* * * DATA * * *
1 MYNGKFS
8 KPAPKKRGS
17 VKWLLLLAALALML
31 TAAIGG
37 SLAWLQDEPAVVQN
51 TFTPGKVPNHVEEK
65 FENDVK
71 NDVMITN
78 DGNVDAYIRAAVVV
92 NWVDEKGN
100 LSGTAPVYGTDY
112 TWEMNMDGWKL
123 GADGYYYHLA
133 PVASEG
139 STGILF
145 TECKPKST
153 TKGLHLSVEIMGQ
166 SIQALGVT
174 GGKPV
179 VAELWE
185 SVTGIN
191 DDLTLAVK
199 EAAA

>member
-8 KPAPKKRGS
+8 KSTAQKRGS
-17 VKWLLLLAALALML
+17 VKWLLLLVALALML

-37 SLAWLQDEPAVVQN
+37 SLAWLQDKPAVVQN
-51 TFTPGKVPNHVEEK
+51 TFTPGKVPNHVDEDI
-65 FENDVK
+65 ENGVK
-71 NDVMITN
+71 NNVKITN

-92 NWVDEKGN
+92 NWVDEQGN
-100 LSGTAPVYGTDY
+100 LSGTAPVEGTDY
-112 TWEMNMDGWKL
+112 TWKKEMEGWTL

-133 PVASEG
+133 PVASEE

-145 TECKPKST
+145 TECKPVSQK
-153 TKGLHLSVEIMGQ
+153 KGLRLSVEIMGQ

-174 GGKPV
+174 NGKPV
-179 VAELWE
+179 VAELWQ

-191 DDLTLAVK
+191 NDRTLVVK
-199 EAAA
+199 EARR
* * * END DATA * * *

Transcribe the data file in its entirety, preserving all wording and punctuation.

1 MYNGKFS
8 KPAPKKRGS
17 VKWLLLLAALALML
31 TAAIGG
37 SLAWLQDEPAVVQN
51 TFTPGKVPNHVEEK
65 FENDVK
71 NDVMITN
78 DGNVDAYIRAAVVV
92 NWVDEKGN
100 LSGTAPVYGTDY
112 TWEMNMDGWKL
123 GADGYYYHLA
133 PVASEG
139 STGILF
145 TECKPKST
153 TKGLHLSVEIMGQ
166 SIQALGVT
174 GGKPV
179 VAELWE
185 SVTGIN
191 DDLTLAVK
199 EAAA

>member
-8 KPAPKKRGS
+8 KSTAQKRGS
-17 VKWLLLLAALALML
+17 VKWLLLLVALALML

-37 SLAWLQDEPAVVQN
+37 SLAWLQDKPAVVQN
-51 TFTPGKVPNHVEEK
+51 TFTPGKVPNHVDEDI
-65 FENDVK
+65 ENGVK
-71 NDVMITN
+71 NNVKITN

-92 NWVDEKGN
+92 NWVDEQGN
-100 LSGTAPVYGTDY
+100 LSGTAPVEGTDY
-112 TWEMNMDGWKL
+112 TWKKEMEGWTL

-133 PVASEG
+133 PVASEE

-145 TECKPKST
+145 TECKPVSQK
-153 TKGLHLSVEIMGQ
+153 KGLRLSVEIMGQ

-174 GGKPV
+174 NGKPV
-179 VAELWE
+179 VAELWQ

-191 DDLTLAVK
+191 NDRTLVVK
-199 EAAA
+199 EARR